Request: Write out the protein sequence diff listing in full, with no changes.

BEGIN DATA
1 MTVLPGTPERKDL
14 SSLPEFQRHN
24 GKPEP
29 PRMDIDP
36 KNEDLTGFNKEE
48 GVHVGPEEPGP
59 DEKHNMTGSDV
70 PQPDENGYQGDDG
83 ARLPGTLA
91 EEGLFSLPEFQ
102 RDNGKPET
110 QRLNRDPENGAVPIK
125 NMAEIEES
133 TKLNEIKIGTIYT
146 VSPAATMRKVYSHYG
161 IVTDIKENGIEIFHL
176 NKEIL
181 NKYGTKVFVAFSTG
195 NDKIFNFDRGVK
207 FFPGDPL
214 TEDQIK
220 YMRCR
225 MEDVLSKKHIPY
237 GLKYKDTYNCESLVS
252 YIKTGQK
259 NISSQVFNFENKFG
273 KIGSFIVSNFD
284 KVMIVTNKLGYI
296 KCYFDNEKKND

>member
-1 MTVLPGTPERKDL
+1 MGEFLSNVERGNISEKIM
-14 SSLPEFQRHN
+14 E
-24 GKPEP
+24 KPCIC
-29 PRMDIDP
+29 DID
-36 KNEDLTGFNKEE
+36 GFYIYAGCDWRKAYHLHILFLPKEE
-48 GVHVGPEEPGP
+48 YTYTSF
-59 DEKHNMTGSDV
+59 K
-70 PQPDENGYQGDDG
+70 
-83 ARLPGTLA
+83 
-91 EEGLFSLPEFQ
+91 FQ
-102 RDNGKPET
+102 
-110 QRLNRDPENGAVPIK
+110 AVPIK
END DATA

1 MTVLPGTPERKDL
14 SSLPEFQRHN
24 GKPEP
29 PRMDIDP
36 KNEDLTGFNKEE
48 GVHVGPEEPGP
59 DEKHNMTGSDV
70 PQPDENGYQGDDG
83 ARLPGTLA
91 EEGLFSLPEFQ
102 RDNGKPET
110 QRLNRDPENGAVPIK
125 NMAEIEES
133 TKLNEIKIGTIYT
146 VSPAATMRKVYSHYG
161 IVTDIKENGIEIFHL
176 NKEIL
181 NKYGTKVFVAFSTG
195 NDKIFNFDRGVK
207 FFPGDPL
214 TEDQIK
220 YMRCR
225 MEDVLSKKHIPY
237 GLKYKDTYNCESLVS
252 YIKTGQK
259 NISSQVFNFENKFG
273 KIGSFIVSNFD
284 KVMIVTNKLGYI
296 KCYFDNEKKND

>member
-1 MTVLPGTPERKDL
+1 MGEFLSNVERGNISEKIM
-14 SSLPEFQRHN
+14 E
-24 GKPEP
+24 KPCIC
-29 PRMDIDP
+29 DID
-36 KNEDLTGFNKEE
+36 GFYIYAGCDWRKAYHLHILFLPKEE
-48 GVHVGPEEPGP
+48 YTYTSF
-59 DEKHNMTGSDV
+59 K
-70 PQPDENGYQGDDG
+70 
-83 ARLPGTLA
+83 
-91 EEGLFSLPEFQ
+91 FQ
-102 RDNGKPET
+102 
-110 QRLNRDPENGAVPIK
+110 AVPIK